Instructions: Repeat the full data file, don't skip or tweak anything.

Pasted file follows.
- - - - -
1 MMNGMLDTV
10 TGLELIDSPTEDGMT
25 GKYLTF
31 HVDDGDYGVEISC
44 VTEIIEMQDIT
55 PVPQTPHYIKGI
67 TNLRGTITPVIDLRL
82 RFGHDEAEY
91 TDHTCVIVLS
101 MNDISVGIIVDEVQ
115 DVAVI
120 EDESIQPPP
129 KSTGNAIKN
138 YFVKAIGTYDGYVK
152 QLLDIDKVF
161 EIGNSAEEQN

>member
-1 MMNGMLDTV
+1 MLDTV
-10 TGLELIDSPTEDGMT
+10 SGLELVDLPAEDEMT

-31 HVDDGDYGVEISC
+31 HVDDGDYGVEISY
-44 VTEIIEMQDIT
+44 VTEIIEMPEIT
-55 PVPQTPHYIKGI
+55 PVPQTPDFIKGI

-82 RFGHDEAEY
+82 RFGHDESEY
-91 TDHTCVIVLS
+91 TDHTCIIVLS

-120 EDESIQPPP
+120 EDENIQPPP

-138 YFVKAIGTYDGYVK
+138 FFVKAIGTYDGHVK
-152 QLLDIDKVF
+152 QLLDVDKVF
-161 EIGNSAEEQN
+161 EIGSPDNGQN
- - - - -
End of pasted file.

1 MMNGMLDTV
10 TGLELIDSPTEDGMT
25 GKYLTF
31 HVDDGDYGVEISC
44 VTEIIEMQDIT
55 PVPQTPHYIKGI
67 TNLRGTITPVIDLRL
82 RFGHDEAEY
91 TDHTCVIVLS
101 MNDISVGIIVDEVQ
115 DVAVI
120 EDESIQPPP
129 KSTGNAIKN
138 YFVKAIGTYDGYVK
152 QLLDIDKVF
161 EIGNSAEEQN

>member
-1 MMNGMLDTV
+1 MLDTV
-10 TGLELIDSPTEDGMT
+10 SGLELVDLPAEDEMT

-31 HVDDGDYGVEISC
+31 HVDDGDYGVEISY
-44 VTEIIEMQDIT
+44 VTEIIEMPEIT
-55 PVPQTPHYIKGI
+55 PVPQTPDFIKGI

-82 RFGHDEAEY
+82 RFGHDESEY
-91 TDHTCVIVLS
+91 TDHTCIIVLS

-120 EDESIQPPP
+120 EDENIQPPP

-138 YFVKAIGTYDGYVK
+138 FFVKAIGTYDGHVK
-152 QLLDIDKVF
+152 QLLDVDKVF
-161 EIGNSAEEQN
+161 EIGSPDNGQN